Herb to Know: Wild Ginger


| December/January 1995



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• Asarum canadense
• (ASS-uh-rum can-uh-DEN-see)
• Family Aristolochiaceae
• Hardy perennial

European settlers arriving in North America had to do without many of the comforts of home from the Old Country. In the case of gingerroot (Zingiber officinale), however, they found a substitute in the rhizomes of an unrelated plant that they dubbed wild or Indian ginger (Asarum canadense).

Wild ginger is a member of the birthwort family. The genus Asarum comprises about seventy species of low-growing, stemless perennial herbs with aromatic rhizomes, most native to warm temperate eastern Asia, a few to North America, and one to Europe. A. canadense is native to eastern North American woodlands, surviving temperatures as low as –40°F.

Wild ginger rhizomes growing on top of the ground or just below the surface produce a new pair of soft, hairy, heart- or kidney-shaped leaves each year in early spring. They emerge light green and wrinkled, wrapped tightly around hairy leaf stalks, and gradually unfold and darken to medium green during the next several weeks. Three to 4 inches wide when they first open, the leaves may reach 71/2 inches across by fall atop sprawling leaf stalks up to 15 inches long. In April or May, a curious reddish brown flower with no petals appears between the two leaf stalks at ground level; it may even be hidden in leaf litter. The bell-shaped calyx, 1/2 inch long and 11/2 inches across, has three pointed lobes. The flower may be self-pollinat­ed. The calyx persists until the big, oval, glossy grayish, green, or brown seeds ripen in four to six weeks. How the seeds are dispersed is unknown, although ants are known to carry away the seeds of the European species (A. europaeum).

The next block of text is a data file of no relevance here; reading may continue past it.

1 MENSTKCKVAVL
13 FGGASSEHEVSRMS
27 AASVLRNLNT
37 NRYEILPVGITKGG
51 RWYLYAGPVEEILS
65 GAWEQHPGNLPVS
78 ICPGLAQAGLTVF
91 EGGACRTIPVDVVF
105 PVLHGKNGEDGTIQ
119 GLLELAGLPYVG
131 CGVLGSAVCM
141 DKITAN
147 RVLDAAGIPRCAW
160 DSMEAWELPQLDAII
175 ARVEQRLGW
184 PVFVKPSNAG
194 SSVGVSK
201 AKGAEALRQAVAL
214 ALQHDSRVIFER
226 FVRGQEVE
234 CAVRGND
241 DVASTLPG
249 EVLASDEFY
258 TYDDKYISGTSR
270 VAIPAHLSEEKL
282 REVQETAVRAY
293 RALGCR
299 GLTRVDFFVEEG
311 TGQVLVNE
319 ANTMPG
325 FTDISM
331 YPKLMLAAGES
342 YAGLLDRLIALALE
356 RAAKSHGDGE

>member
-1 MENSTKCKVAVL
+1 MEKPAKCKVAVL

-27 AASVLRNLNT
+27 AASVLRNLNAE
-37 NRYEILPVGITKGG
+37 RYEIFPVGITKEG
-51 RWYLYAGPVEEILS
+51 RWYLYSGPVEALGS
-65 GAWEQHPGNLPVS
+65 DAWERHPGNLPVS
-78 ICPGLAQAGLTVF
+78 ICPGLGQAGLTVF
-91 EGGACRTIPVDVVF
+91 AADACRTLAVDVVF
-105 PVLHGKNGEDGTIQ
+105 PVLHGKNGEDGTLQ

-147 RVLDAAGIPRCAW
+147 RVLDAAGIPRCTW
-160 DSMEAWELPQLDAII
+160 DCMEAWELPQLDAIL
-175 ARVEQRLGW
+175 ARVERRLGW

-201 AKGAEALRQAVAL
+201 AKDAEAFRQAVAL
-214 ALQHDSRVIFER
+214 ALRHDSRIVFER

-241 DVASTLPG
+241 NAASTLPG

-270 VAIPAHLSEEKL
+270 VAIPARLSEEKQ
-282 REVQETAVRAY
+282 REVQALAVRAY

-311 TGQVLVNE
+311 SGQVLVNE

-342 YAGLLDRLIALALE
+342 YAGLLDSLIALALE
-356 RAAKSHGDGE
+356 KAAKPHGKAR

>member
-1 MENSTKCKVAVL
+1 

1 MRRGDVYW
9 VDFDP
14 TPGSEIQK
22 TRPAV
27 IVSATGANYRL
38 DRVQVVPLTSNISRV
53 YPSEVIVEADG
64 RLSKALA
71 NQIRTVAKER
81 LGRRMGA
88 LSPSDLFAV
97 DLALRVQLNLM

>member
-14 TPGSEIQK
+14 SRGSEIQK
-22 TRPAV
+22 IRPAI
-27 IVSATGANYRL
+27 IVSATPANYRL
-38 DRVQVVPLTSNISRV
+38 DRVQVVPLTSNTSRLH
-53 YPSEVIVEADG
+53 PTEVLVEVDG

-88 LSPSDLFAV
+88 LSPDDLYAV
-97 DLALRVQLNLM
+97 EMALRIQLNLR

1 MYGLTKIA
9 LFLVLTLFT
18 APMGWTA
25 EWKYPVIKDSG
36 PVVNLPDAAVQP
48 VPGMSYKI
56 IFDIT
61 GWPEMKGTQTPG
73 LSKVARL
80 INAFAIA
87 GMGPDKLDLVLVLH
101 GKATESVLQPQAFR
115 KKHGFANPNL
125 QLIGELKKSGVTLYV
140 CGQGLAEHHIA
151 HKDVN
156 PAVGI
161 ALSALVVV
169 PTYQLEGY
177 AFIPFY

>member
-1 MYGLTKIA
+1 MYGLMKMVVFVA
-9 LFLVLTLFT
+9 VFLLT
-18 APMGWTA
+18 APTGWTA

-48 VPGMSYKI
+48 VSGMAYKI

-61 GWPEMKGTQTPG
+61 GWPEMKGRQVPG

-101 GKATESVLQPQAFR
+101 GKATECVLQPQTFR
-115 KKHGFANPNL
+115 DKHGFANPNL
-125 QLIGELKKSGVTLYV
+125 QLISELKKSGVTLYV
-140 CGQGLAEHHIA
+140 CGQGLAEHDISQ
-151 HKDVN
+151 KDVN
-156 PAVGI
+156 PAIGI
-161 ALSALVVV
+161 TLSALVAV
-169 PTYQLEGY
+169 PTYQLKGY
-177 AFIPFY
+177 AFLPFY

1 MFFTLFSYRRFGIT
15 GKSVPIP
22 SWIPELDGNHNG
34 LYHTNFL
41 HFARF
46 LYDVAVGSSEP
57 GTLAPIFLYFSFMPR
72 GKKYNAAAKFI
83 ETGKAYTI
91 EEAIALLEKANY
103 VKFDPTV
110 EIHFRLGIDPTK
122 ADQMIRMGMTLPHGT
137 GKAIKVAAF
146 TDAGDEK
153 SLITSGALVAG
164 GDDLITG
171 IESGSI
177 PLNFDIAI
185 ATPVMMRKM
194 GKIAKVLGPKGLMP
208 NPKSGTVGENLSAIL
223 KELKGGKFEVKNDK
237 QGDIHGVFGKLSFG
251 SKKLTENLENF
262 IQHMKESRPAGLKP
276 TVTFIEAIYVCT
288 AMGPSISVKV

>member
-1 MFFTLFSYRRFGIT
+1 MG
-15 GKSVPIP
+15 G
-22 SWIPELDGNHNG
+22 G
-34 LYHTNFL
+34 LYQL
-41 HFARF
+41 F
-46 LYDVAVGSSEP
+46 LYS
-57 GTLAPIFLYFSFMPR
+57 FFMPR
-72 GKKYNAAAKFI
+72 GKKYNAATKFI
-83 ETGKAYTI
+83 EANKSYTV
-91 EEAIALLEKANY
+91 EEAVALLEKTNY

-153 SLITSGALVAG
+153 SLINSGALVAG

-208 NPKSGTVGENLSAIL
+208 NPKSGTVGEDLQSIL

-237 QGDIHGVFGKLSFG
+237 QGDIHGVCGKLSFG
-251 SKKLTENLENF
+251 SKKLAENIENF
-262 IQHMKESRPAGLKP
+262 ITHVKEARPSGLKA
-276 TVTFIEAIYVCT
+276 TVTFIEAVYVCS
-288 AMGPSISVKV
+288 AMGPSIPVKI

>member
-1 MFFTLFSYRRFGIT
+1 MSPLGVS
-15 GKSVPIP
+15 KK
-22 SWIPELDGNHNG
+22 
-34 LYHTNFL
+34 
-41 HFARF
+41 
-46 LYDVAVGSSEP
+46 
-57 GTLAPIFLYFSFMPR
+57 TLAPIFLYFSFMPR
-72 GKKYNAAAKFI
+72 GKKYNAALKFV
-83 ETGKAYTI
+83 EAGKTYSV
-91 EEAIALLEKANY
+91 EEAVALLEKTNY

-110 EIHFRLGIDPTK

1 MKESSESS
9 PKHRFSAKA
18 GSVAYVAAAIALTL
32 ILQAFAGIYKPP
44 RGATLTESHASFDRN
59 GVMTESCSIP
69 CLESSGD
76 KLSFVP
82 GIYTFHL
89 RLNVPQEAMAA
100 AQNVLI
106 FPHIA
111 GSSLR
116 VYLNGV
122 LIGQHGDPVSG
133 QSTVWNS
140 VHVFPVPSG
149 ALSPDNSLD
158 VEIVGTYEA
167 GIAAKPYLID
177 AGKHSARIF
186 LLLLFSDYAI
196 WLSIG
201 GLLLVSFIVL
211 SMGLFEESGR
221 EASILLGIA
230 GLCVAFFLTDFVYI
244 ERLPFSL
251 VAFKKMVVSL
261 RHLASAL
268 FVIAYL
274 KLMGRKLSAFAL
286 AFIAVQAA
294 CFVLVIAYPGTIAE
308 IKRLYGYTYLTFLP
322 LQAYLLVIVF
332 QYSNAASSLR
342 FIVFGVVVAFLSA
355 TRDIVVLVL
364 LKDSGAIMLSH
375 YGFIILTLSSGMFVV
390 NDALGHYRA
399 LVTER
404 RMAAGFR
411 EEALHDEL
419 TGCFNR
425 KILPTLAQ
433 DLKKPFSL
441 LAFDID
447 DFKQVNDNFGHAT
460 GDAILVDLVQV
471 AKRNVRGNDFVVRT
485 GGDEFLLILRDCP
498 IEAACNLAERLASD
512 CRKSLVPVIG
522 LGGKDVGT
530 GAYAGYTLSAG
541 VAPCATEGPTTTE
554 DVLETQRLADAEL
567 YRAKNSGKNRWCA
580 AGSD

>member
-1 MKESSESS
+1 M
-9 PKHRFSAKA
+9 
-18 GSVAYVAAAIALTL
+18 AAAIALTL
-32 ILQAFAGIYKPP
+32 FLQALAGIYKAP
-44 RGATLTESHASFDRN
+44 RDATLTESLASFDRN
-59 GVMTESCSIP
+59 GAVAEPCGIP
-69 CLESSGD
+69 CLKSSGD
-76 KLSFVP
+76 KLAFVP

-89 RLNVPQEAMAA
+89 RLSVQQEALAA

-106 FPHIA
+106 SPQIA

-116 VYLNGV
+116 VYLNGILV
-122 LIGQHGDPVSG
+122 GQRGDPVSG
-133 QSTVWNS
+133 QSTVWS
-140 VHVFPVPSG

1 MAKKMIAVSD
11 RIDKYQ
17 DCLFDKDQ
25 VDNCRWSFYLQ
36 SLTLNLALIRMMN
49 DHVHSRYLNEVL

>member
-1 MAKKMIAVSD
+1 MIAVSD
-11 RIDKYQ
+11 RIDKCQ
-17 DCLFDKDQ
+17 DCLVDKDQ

Uses

Native Americans prepared decoctions and infusions of the wild ginger rhizome to bring on menstruation and regulate irregular heartbeat. The Meskwaki steeped crushed rhizomes and poured the liquid into the ear to relieve earache.

Early European settlers no doubt learned many medicinal uses from Native Americans. Perhaps their tooth powder made from the pulverized bark of black alder, bayberry, and black oak mixed with powdered wild ginger rhizome was also an Indian remedy. Their use of the candied rhizome and syrup to relieve flatulence and stomach cramps, however, likely derived from the similar use of gingerroot back home. Another Old World influence was the “doctrine of signatures”, according to which wild ginger’s kidney-shaped leaves were a sign that the plant was meant to be used to treat kidney disorders. Other folk uses of wild ginger included relieving fevers by inducing sweating and treating snakebite (hence one name for it, Canada snakeroot).





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